Earlier this week I had to drive to LA for an appointment. I do not love driving in heavy traffic, or on freeways with more lanes than the Duggars have children, but on paper this looked easy. I can see the 101 freeway from my house. 100 miles later, the 101 freeway goes straight past the Department of Justice building in downtown LA - my destination.
How hard could it be?
My appointment was at 10am. A couple of days before, I canvassed my friends as to what time I should leave Santa Barbara. The answers ranged from:
- why aren't you in the car already
It then took me 1hr 45minutes to go the next 15 miles. Stressful at the best of times, but particularly so if you have a plane to catch, or in my case, an immigration interview.
In LA the traffic signs give you distances in minutes, not miles. I'm sure the same is true of many major cities, but where I grew up the major driving hazard was having to overtake a tractor on a narrow country lane. I am not equipped to deal with 6 lanes of traffic all going at 3 mph. Also, even though Anna could jog faster than the speed of traffic, you still have to have your wits about you. The 101 freeway becomes the 405 - and the two left hand lanes peel off to continue the 101. Something you become gradually aware of when the right hand lanes become impenetrably congested for 10 minutes, and it only dawns on you why (because everyone has been getting in lane 5 miles prior) when it's far too late. Good luck trying to ease your Honda Pilot in to that impenetrable wall of Hummers and Priuses!
The LA freeway system is like the London Underground. You have to know where you're going before you get on the thing, because the last thing you want is to be that person, or that car, fighting against traffic when you realize you're going the wrong way. I've been the victim of London's Circle Line on more than one occasion - I didn't realize trains went both East and West, and that you can also end up on a branch line sitting for 15 minutes at Aldgate East when you thought a circle meant one continuous loop.
The same is true of the LA freeway system, because yes, technically you can just get off at the next off-ramp, but then suddenly, because this is America, an off-ramp delivers you deep in to a neighbourhood, miles from anywhere, practically in some Cholo's back garden with no way back to civilization. You may be able to see the freeway, but there is no way in hell you'll ever be able to get back on it.
You can't get there from here.
So you just stay in your lane praying that the skyscrapers of downtown will suddenly emerge out of the sea of stucco around you, and that you haven't accidentally peeled off on to the 10 and are now hurtling (at 3mph) towards West Covina.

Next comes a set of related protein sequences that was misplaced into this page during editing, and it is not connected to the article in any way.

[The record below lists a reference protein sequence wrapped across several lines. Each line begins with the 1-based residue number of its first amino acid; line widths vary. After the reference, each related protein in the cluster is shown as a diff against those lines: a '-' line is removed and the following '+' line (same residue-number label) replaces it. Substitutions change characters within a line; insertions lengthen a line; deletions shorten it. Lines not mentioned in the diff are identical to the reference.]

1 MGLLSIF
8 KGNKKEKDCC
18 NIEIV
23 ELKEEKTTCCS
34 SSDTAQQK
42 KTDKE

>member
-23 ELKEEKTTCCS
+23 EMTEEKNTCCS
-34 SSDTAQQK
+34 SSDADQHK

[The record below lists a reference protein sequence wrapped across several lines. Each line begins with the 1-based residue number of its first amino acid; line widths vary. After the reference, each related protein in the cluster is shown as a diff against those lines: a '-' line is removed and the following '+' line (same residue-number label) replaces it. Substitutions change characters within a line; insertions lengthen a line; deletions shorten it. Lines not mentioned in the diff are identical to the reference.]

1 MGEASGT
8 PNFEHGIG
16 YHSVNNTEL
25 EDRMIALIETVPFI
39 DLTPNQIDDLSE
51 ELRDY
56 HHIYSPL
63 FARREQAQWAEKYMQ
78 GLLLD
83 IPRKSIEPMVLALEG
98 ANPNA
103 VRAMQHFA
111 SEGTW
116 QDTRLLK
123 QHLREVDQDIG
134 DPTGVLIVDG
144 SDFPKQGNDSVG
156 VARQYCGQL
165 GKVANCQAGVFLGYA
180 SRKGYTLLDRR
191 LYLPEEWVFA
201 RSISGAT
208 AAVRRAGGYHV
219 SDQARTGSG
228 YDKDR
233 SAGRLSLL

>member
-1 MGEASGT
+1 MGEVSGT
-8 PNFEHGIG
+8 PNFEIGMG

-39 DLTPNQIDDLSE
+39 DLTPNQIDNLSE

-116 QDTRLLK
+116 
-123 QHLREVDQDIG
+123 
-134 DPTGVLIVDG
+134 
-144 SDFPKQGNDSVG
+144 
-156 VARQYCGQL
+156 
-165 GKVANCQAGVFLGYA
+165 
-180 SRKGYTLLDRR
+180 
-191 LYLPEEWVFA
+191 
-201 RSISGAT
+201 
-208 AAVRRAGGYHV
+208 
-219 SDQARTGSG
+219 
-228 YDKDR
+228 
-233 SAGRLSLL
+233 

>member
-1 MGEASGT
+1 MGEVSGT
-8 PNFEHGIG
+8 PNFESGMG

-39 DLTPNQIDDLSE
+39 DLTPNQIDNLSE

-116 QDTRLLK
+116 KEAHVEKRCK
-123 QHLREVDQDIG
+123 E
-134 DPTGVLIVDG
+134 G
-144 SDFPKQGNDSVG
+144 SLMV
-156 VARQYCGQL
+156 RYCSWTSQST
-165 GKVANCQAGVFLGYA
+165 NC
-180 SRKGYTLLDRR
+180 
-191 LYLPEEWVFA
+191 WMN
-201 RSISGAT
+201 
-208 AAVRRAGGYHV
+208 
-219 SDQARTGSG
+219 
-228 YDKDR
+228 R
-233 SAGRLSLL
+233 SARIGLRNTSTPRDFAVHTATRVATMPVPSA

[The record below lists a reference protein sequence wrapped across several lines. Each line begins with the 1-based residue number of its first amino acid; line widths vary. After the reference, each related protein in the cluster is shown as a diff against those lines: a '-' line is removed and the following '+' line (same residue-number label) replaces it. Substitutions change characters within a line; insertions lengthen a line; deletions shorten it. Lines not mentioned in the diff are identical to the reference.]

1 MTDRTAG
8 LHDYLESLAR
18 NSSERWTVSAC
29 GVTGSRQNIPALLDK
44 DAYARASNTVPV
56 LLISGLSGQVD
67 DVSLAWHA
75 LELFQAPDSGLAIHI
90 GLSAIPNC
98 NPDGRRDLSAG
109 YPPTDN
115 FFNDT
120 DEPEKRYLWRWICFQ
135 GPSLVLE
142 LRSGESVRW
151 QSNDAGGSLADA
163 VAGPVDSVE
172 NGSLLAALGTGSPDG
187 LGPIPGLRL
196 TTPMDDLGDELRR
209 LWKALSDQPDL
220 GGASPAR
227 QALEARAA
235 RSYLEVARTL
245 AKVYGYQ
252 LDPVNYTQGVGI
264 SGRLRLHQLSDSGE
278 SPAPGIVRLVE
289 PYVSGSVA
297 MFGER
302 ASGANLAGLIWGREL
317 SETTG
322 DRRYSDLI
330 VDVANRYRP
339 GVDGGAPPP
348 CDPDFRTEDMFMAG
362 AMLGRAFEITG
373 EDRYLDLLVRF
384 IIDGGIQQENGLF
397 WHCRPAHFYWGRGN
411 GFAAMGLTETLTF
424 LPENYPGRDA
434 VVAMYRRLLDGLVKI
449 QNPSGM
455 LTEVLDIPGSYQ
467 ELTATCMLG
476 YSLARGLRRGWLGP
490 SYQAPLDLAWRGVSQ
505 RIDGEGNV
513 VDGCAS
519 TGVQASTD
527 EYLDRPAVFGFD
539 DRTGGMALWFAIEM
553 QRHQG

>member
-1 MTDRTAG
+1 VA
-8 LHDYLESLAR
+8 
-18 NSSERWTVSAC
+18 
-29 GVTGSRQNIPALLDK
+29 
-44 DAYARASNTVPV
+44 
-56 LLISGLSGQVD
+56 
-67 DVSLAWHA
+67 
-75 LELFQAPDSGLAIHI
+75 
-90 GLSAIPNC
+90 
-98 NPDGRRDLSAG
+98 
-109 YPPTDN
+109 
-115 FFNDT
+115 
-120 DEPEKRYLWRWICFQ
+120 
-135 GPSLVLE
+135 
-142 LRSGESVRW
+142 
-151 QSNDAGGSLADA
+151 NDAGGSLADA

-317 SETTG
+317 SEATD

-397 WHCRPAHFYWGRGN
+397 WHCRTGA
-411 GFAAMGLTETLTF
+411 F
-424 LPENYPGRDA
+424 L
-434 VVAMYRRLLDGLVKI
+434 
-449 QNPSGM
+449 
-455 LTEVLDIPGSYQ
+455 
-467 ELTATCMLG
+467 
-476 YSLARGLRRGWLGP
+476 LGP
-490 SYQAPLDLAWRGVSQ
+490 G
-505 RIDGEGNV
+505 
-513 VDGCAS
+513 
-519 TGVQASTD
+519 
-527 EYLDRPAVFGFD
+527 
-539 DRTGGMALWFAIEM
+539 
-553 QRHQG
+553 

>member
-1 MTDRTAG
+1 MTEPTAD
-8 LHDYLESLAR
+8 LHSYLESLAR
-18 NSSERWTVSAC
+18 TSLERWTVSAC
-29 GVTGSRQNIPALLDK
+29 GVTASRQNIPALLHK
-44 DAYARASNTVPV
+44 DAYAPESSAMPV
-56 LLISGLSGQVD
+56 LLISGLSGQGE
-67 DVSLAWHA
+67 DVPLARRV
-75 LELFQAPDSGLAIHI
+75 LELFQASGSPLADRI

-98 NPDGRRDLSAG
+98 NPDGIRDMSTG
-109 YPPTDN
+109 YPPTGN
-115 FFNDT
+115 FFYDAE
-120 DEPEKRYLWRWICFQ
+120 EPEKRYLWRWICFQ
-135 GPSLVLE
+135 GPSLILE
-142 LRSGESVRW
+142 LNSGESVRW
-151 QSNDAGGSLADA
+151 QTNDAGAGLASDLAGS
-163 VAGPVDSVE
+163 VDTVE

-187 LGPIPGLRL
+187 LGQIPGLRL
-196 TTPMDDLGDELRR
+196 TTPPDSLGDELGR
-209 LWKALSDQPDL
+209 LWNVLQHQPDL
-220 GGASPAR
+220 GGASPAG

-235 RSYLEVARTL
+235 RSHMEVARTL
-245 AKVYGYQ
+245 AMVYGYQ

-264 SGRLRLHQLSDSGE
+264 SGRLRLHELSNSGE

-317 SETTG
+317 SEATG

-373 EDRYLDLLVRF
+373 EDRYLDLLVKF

I kept calling LK, surreptitiously of course, because cell phone use is in fact illegal. I would say 'I'm at Topanga Canyon' or 'Sunset' or 'The LA school for Armenian Raffia Weavers' where am I? Am I close to downtown yet? And he would answer, 'fucked if I know, sounds like you're in LA, don't you have a map?'.
Why was I going to immigration to further my relationship with this man?!
I finessed the 101 to the 405 - the source of all the traffic, or so I thought - and was more than a little surprised to see the traffic signs indicating a further 55 minutes to downtown.
Must be a different downtown I thought.
I finally made it, the thick smog obscuring the skyscrapers until they were right above me, meaning that I was practically there before I knew it. I cut across 17 lanes of traffic, missed my turn for Union Station (my intended parking) and instead pulled in to the closest multi-storey carpark I could find. Diving 5 stories in to an underground carpark is a little unnerving in an earthquake hotspot, but fortunately it was the least of my worries. I left my car in it's subterranean mausoleum and was three floors up in the elevator when it occurred to me I should probably have made a note where I left it. See, I'm just not an urban person.
I arrived at immigration 10 minutes before my allotted appointment time. I'll tell that story at a later date, but let me just say that the INS has not changed one bit. I was clutching my appointment letter which stated 'please do not arrive more than 30 minutes before your appointment as seating space is limited'. Of course they fail to tell you that you have to join a queue of literally hundreds, a 45 minute queue, just to get in the building.
So no, I don't love LA. But I do love my new Hemnes buffet from Ikea - a 2 hour cross-city side trip I took on my way home, because the LA freeway system? Once you've been through the immigration system - just not scary anymore.